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This Is Why Middle-Aged White Americans Are Dying at Higher Rates

January 29, 2016, 9:35 PM UTC
Photograph via Getty Images

Last fall, we found out that middle-aged white people have been dying at faster rates since 1999. Most explanations of this fact pointed to two main causes: substance abuse and suicide.

Yet there is another, less talked about reason, according to new research published on Friday by the Commonwealth Fund. The paper posits that it’s not only what’s happening in white America that’s the problem, it’s what’s not happening: progress in health care research.

The report notes: “Upon further digging, we find a multifaceted phenomenon, where mortality rates for middle-aged whites have stopped declining—or actually increased—across a broad range of health conditions, including most of the leading causes of death for this group.”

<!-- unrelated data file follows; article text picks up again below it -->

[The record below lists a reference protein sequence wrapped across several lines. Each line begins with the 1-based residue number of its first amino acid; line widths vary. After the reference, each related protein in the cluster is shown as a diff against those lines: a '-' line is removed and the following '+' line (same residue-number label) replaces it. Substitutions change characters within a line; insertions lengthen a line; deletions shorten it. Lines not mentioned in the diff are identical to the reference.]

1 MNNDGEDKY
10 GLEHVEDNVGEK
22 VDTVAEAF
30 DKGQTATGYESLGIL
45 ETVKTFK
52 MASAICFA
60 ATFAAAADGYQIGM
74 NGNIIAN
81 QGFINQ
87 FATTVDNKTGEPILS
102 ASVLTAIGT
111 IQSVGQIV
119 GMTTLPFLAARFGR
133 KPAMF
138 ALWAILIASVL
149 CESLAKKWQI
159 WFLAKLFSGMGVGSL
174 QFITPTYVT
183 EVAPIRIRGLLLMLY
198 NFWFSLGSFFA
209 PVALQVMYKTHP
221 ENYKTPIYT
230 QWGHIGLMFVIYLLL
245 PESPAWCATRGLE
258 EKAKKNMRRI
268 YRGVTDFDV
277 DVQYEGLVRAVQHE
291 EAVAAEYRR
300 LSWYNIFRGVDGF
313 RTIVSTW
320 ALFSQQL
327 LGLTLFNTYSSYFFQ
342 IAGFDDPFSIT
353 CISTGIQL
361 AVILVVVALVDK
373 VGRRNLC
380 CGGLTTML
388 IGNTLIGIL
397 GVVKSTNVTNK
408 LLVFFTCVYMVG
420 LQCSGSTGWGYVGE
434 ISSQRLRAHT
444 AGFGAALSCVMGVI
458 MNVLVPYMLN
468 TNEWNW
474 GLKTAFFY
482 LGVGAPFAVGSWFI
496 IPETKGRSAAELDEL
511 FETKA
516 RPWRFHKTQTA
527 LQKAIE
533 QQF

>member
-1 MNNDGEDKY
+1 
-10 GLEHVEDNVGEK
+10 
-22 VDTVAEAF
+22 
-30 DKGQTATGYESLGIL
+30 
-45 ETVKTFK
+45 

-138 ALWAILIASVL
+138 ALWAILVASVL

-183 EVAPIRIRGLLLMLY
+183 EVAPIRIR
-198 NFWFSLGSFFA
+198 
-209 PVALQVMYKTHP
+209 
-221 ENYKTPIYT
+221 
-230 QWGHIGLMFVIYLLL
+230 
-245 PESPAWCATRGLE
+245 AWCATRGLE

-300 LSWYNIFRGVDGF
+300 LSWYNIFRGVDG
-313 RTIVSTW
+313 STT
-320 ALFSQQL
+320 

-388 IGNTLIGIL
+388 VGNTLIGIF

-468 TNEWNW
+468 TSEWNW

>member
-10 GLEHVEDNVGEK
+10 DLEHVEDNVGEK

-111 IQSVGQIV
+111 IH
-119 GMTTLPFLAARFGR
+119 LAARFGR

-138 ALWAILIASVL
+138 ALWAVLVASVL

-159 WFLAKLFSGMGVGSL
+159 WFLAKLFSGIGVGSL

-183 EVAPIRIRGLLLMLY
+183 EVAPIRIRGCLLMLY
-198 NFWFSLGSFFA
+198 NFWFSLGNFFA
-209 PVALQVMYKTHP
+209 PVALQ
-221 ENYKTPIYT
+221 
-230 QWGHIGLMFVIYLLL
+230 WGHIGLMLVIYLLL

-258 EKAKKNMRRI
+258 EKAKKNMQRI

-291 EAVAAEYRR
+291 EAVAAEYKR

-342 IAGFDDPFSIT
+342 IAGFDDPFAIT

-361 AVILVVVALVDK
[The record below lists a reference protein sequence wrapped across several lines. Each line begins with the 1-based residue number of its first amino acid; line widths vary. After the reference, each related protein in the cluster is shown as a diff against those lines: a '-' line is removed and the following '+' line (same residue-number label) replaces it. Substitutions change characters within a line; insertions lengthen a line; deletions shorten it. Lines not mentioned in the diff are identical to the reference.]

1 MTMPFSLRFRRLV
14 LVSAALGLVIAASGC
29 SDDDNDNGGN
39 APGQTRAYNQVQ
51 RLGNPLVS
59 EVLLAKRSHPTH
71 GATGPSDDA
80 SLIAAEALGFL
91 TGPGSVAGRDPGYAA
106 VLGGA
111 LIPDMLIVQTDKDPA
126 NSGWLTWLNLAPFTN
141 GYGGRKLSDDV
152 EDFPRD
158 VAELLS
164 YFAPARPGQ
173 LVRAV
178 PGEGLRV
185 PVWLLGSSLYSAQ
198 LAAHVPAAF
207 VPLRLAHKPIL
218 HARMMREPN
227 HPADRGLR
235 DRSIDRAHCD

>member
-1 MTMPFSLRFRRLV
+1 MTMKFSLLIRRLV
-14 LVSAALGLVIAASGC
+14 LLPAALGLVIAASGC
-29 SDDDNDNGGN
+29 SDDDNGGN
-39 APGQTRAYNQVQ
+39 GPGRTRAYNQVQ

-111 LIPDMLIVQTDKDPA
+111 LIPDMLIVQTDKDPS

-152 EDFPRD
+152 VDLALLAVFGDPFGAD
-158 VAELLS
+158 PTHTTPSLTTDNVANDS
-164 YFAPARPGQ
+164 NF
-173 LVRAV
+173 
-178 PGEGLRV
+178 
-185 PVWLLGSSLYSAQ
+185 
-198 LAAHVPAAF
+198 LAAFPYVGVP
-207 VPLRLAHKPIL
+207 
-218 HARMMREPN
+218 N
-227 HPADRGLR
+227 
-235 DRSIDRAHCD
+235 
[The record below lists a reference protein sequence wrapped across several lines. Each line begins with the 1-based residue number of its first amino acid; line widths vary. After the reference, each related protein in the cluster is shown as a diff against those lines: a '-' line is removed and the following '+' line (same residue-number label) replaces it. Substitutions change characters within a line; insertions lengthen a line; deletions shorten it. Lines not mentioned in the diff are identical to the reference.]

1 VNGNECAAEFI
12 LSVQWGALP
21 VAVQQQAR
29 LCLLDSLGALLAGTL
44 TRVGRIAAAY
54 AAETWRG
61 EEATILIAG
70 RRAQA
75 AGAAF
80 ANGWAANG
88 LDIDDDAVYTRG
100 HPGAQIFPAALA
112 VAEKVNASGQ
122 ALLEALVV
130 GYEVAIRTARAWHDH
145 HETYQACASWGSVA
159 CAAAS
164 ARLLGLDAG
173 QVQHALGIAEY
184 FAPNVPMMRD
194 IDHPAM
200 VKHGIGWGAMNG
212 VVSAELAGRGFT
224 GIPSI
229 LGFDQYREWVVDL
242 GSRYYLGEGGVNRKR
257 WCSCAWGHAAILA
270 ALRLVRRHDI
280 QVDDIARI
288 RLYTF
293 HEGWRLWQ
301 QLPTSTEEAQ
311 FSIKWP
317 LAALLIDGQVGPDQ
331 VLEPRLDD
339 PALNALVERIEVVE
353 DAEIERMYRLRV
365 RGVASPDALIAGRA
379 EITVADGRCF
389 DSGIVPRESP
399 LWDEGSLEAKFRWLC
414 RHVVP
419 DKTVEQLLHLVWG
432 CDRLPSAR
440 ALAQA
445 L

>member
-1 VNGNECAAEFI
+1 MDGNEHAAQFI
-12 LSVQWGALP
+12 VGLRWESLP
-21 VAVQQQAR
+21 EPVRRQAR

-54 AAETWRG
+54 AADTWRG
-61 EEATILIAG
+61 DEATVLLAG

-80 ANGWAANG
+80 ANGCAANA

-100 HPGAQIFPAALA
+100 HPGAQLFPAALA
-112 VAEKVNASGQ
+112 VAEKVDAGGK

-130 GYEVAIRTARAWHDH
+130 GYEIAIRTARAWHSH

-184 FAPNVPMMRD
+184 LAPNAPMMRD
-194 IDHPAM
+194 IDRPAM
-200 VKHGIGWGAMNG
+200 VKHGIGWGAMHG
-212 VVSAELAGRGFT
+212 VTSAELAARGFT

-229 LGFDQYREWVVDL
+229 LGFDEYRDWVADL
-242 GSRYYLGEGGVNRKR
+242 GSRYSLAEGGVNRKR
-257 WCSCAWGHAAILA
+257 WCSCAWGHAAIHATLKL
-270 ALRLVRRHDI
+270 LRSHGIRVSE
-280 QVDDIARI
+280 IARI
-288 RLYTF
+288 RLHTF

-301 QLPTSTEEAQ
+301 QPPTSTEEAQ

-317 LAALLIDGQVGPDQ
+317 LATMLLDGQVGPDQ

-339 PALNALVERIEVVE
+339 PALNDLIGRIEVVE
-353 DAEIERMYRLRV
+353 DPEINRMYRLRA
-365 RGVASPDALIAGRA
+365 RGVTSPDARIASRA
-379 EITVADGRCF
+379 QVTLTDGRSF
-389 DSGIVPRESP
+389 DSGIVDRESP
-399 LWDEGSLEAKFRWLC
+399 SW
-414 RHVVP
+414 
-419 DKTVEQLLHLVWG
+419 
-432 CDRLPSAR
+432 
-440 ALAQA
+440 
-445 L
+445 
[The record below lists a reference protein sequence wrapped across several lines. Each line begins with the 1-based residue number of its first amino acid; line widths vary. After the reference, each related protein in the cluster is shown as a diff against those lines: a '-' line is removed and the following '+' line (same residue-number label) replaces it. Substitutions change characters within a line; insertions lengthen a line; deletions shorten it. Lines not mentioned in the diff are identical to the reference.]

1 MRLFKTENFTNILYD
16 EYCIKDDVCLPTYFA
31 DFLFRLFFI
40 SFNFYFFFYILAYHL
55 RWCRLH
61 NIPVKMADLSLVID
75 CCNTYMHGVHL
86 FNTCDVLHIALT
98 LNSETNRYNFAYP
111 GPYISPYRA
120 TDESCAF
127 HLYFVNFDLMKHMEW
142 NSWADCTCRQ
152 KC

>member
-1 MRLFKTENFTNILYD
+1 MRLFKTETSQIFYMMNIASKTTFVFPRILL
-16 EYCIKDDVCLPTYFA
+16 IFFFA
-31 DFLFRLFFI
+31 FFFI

The leading causes of death for white Americans, according to the Centers for Disease Control and Prevention, are heart disease, cancer, and chronic lower respiratory disease. While progress has been made since 1999, it has stalled considerably, as evidenced by the chart below, which was included in the Fund’s original report.

chartThe report also notes that economics also come into play here. As Fortune remarked last November: “Disruptions caused by the outsourcing of jobs overseas, falling representation by labor unions, stagnant wages, and falling demand for unskilled and semi-skilled labor might be taking their toll on their physical and psychological well being.”